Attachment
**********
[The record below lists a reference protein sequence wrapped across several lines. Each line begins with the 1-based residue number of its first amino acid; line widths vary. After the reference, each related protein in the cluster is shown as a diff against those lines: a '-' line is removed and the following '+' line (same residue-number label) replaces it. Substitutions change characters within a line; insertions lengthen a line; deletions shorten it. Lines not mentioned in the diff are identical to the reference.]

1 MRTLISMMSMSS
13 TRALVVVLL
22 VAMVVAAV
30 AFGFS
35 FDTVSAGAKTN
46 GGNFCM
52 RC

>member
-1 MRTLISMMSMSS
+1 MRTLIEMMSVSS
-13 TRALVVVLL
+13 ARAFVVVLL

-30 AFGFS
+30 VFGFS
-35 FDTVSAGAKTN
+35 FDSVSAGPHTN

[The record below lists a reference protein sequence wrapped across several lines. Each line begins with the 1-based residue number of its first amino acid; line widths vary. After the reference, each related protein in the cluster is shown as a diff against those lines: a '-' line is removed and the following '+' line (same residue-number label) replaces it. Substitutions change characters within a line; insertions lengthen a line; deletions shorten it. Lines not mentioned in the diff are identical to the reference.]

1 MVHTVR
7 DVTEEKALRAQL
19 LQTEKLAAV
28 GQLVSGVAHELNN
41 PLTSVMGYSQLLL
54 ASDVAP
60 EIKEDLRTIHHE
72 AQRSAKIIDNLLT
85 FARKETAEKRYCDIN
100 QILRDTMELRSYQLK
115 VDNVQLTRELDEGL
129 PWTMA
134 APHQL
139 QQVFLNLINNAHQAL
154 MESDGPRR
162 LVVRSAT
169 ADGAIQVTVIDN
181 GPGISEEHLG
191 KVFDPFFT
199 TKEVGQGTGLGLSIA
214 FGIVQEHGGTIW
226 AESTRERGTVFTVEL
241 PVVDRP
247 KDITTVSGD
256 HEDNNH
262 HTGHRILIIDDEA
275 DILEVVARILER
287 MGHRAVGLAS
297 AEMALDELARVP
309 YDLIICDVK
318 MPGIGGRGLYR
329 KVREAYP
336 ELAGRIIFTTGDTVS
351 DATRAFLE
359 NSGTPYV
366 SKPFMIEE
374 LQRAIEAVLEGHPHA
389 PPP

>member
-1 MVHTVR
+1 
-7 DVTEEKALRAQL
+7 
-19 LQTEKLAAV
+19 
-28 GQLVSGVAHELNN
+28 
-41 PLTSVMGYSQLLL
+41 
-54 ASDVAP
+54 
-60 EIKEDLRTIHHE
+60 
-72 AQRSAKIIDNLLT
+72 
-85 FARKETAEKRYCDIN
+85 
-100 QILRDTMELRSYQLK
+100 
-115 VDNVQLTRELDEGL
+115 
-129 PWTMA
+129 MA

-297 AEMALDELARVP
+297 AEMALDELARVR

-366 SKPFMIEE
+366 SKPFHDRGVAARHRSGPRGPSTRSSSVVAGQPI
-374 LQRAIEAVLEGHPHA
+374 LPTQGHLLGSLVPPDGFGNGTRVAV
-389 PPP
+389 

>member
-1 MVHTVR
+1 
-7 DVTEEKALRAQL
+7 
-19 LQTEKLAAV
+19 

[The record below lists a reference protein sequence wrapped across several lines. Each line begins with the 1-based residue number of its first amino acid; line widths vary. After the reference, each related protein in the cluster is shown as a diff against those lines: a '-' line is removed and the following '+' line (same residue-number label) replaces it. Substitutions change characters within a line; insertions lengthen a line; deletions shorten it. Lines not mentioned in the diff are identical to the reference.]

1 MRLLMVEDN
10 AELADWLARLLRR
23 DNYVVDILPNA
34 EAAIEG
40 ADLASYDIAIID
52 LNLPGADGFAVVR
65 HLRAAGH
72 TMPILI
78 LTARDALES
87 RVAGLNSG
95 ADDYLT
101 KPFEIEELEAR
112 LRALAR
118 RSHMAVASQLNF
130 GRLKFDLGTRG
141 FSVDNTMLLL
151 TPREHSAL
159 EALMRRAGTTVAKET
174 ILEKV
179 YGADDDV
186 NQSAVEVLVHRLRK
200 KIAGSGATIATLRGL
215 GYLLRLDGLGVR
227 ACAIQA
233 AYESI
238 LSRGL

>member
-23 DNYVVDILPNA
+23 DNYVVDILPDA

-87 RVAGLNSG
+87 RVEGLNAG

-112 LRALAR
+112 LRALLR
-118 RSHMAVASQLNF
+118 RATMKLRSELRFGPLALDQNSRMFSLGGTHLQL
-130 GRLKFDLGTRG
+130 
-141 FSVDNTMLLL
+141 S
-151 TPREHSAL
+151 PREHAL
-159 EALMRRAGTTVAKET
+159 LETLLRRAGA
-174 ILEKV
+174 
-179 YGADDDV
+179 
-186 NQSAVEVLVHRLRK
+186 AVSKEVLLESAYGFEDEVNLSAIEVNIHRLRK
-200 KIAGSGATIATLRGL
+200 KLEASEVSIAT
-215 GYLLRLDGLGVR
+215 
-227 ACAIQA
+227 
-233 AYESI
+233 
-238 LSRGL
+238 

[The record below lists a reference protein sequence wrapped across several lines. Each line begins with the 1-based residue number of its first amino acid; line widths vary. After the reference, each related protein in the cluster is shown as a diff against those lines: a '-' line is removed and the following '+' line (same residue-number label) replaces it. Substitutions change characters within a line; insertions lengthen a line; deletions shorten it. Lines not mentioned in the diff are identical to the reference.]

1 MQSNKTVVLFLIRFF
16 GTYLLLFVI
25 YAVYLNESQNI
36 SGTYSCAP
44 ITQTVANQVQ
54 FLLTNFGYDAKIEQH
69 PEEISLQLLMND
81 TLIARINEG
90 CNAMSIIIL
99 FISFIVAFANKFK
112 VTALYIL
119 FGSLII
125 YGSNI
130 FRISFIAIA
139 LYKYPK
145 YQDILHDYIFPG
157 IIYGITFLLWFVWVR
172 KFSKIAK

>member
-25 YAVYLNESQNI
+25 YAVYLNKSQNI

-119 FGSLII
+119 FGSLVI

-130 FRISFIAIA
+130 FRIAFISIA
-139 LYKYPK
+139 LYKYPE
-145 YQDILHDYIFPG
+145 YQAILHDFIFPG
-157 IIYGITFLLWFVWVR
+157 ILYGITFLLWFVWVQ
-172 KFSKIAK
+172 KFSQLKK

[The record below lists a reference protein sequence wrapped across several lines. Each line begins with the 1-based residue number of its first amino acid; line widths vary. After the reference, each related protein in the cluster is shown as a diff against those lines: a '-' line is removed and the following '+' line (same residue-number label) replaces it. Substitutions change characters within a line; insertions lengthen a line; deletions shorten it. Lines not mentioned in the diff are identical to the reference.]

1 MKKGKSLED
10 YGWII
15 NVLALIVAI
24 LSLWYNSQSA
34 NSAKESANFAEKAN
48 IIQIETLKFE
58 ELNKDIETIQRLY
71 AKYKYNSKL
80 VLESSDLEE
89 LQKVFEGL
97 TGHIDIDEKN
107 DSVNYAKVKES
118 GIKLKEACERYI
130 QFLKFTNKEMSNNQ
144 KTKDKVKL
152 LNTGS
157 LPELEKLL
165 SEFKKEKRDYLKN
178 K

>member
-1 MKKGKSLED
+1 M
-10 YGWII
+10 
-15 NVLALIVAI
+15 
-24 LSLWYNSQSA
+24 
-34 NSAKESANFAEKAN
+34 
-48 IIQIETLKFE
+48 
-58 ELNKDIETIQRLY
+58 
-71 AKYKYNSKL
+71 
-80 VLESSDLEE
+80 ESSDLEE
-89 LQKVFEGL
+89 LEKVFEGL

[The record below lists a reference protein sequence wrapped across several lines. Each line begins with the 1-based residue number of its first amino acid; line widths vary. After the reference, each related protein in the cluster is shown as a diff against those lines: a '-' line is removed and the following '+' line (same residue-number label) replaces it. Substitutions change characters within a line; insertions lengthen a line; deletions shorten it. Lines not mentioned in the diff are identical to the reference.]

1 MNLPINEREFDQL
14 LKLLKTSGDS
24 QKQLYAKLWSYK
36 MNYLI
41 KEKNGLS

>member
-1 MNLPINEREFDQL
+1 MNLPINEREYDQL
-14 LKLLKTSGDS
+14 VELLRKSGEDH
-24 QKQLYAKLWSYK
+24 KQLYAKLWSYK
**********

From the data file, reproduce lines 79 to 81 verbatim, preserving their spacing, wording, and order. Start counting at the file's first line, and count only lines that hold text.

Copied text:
+115 
-129 PWTMA
+129 MA